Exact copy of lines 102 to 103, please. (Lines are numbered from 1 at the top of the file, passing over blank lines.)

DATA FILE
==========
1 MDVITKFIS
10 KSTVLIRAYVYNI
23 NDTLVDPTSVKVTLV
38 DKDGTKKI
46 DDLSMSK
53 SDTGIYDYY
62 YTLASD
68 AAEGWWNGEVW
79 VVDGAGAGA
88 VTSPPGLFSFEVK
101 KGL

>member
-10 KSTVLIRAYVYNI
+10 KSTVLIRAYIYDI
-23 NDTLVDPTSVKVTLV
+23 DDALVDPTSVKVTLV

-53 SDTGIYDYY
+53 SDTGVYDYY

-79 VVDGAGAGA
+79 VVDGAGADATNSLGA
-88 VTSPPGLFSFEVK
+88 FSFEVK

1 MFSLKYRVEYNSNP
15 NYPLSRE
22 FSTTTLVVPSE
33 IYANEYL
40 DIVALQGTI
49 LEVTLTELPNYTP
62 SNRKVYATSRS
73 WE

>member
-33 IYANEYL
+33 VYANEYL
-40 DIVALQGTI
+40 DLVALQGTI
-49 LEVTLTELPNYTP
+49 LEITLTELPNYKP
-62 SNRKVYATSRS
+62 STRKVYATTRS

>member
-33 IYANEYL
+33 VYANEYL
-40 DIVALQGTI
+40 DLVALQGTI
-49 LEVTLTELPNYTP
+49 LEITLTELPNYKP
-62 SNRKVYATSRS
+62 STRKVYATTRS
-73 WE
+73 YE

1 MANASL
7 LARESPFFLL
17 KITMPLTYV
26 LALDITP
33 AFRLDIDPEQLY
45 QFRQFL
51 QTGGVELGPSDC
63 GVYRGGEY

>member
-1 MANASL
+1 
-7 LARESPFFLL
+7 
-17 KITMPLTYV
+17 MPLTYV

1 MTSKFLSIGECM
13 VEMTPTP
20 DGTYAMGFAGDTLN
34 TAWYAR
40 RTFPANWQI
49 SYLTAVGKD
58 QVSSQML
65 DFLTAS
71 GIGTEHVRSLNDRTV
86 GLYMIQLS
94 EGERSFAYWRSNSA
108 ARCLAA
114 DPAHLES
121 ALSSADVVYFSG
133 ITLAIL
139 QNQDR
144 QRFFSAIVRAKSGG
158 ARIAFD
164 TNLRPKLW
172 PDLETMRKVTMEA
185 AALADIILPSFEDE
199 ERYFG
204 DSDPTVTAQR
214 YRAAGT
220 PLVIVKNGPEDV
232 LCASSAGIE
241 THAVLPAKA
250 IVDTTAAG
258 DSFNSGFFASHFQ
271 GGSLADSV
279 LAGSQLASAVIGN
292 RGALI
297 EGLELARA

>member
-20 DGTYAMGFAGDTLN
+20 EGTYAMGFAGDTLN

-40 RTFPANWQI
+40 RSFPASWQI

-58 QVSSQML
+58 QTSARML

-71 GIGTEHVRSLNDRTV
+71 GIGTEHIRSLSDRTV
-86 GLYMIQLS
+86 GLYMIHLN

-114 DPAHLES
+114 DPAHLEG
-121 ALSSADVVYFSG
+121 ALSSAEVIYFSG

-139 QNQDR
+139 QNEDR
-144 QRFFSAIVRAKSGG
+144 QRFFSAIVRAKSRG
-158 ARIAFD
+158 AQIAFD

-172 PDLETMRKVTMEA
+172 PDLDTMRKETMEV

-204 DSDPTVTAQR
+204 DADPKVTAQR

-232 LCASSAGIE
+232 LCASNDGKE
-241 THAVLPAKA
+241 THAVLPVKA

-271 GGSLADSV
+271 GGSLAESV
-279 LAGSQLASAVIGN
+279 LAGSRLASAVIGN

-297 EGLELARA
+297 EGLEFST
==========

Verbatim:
-40 RTFPANWQI
+40 RSFPASWQI